Categories
Ponderings

Do cats have social contagion with humans?

I just yawned, then my cat did. Happenstance or social contagion?

Categories
Environment Learning

Motivators of Conservation Behavior Change and Pathways to Tap Into Them

Watched Motivators of Conservation Behavior Change and Pathways to Tap Into Them from Eventbrite

This webinar will introduce you to social science tools to amplify strategies to motivate conservation action using a framework to explore diverse pathways to behavior change. These tools provide new lenses and resources to frame communications and mobilize audiences, as well as ideas for adaptive management and evaluation. Participants will get a sneak peek at a soon-to-be-released workbook on pathways to motivating conservation behavior change, designed by the presenters and partners.

Presented by SMANA

Presenters: Lily Maynard, PhD and Lauren Watkins, PhD

Case study: Tanzania chimpanzee habitat protection

  • problem: despite conservation efforts, land still being degraded — small-scale farming biggest contributor to river forest deforestation — they were moving where they farmed because of soil infertility
  • answer: composting!
  • started by engaging with the community
  • baseline survey & interviews: 800 households, 30 villages (who they trust, where they get info)
  • org goal = save forests; farmers’ goal = provide for family; reframing: you have everything around you
  • pilot launch in 3 villages
  • “care for the forest, care for the family”
  • football and netball tournaments; music video; dancing mascot performances; ambassador farmers — raise awareness
  • demo farms to show compost benefits; ambassador farmers trained and built demonstration compost heaps at their homes; made flyer / cartoon
  • trained 400 farmers; thousands of farmers participating — high adoption rates — 5000 compost heaps created
  • taking action good — need to sustain the action too
  • distributed 240000 kg compost samples; farming calendars; radio spots
  • 70% farmers used compost 3+ seasons; 90% farmers believe composting will become typical ag practice in their community
  • will follow up with spatial awareness to see if encouraging composting has reduced damage to habitat
Categories
Health Society

Why others get upset when you mask

Bookmarked Why Do They *Think* That? by JTO, Ph.D. (essaysyoudidntwanttoread.home.blog)

I’ll just give you a non-comprehensive run-down of various biases (which are basically rules of cognition that become errors when they’re incorrectly applied) and heuristics (which are basically thinking shortcuts or strategies that can lead to thinking errors), focusing on those that can cause people to be more alarmed by risk reduction than by the risk posed by actual threats.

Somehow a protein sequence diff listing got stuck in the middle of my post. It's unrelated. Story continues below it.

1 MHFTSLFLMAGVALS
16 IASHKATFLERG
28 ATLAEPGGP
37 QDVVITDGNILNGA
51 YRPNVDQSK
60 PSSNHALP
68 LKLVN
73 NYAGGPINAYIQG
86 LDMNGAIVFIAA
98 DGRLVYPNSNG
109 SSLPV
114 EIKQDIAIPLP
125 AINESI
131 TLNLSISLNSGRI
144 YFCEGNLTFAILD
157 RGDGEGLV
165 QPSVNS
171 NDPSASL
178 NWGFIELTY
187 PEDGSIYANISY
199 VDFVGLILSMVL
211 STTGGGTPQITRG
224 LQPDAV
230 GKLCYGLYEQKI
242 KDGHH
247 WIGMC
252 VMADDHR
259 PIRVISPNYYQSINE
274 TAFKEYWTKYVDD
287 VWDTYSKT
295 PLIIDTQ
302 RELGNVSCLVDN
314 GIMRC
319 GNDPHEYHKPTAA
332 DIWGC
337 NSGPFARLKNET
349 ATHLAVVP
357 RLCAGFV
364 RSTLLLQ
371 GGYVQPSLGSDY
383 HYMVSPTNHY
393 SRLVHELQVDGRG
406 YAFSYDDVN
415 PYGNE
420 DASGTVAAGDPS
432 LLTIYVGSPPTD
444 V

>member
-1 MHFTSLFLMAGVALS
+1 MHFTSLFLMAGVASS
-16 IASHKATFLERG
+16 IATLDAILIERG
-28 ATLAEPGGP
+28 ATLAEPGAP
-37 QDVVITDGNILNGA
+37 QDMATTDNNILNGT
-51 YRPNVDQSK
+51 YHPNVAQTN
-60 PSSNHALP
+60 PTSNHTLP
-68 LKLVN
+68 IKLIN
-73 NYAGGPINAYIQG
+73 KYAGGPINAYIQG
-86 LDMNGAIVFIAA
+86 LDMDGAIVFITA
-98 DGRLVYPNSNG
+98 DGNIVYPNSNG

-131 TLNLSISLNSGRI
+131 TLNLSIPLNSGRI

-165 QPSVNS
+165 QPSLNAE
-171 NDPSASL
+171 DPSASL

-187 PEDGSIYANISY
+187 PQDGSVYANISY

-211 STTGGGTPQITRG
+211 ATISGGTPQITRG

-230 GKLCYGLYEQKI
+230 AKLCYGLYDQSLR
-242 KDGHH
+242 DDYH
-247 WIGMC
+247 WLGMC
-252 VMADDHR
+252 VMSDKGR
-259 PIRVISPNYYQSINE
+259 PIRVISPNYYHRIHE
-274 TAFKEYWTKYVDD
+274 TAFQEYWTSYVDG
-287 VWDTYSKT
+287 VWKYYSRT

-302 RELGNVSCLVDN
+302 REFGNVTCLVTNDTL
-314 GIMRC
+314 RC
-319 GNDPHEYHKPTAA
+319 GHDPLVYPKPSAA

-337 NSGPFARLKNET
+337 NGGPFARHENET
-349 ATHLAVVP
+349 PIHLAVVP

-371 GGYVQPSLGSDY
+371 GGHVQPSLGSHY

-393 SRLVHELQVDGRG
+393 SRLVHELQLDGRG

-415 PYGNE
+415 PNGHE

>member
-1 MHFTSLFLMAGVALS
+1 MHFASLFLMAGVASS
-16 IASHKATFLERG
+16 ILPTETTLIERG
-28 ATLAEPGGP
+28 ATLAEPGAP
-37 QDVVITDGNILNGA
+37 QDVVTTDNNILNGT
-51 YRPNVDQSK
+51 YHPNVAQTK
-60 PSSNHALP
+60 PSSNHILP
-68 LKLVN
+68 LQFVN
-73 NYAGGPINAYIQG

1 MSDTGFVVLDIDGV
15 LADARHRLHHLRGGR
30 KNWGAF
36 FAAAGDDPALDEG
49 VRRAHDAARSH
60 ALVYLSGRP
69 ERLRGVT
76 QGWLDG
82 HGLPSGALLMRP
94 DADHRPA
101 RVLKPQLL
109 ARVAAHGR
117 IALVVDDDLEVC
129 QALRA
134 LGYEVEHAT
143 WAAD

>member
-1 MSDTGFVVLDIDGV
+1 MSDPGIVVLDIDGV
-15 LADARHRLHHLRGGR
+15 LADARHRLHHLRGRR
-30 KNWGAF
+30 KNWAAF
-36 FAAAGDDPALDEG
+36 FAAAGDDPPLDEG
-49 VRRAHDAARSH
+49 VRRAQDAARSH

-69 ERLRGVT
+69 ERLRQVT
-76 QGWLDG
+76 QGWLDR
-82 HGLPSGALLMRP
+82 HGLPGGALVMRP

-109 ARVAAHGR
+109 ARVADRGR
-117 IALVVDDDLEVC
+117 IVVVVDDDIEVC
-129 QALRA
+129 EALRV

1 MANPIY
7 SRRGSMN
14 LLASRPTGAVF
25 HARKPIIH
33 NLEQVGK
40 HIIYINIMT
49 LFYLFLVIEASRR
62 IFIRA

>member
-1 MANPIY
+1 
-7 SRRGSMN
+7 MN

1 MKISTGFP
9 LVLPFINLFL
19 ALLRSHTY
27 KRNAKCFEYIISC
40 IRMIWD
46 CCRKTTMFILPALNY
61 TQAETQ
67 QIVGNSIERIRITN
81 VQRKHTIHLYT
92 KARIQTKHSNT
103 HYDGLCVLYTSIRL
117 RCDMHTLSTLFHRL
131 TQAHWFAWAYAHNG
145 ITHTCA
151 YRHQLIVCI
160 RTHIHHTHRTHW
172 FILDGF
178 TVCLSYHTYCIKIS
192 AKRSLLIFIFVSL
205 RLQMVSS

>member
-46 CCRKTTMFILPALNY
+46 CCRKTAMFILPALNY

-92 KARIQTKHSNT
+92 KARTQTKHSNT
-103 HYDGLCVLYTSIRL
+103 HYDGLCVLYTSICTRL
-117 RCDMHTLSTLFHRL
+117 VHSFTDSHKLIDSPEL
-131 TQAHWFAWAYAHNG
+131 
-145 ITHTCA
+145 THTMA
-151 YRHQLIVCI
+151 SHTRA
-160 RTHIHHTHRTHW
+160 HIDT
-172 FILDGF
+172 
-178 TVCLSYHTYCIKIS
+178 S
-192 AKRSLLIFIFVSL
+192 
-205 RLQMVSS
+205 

Why people don’t seem to care about the health risks”

  • People don’t like to think about death or disability
  • Death and disability are abstract without personal experience
  • Selection and survivorship biases when they only see healthy people out and about
  • People estimate their own risk based on personal experiences
  • “base-rate fallacy: people are much more swayed by single dramatic events than by large numbers or probability statistics”
  • Optimism Bias = expect they’ll have a good outcome
  • Perceived invulnerability = don’t think bad stuff will happen to them
  • Diffusion of Responsibility –> they can’t directly see or be held responsible for the consequences of their actions (e.g. passing along sickness so people you don’t know die)
  • Just World Thinking = “people get what they deserve” because otherwise would have to admit the world is unfair and random, and can attribute their success to their own choices by blaming what others have done differently than them (e.g. get vaxxed)
  • Fundamental Attribution Error, which leads us to focus on personal vs. situational causes for other people’s behavior and outcomes – though not for our own”

Why do people seem to care so much that YOU care about Covid health risks?

  • Cognitive Dissonance
  • Confirmation Bias
  • Psychological Reactance –> people get mad when they think their freedoms are under attack or they’ll lose control –> trying to reassert control
  • “people personalize the actions of others, inferring that those people mean to have a negative effect on them – for example, thinking that masked people are deliberately trying to make them irate or imply they’re stupid” = hostile attribution bias
  • group norms, conformity, and group consensus
  • group think happens when going along with your group trumps making an informed decision –> group polarization = group beliefs gradually become more radical

“People wish to be seen (by themselves and others) as reasonable. Because of this, when folks try to decide on a “rational” response to an environmental threat, they often look at the array of available risk mitigation options and try to pick a percentage of these that is neither an ‘under-response’ or an ‘over-response.’” “Unfortunately, that’s not the way risk actually works; a threat is what it is, and it isn’t going to negotiate with you regarding how much you have to do or what is a “fair” amount of effort.”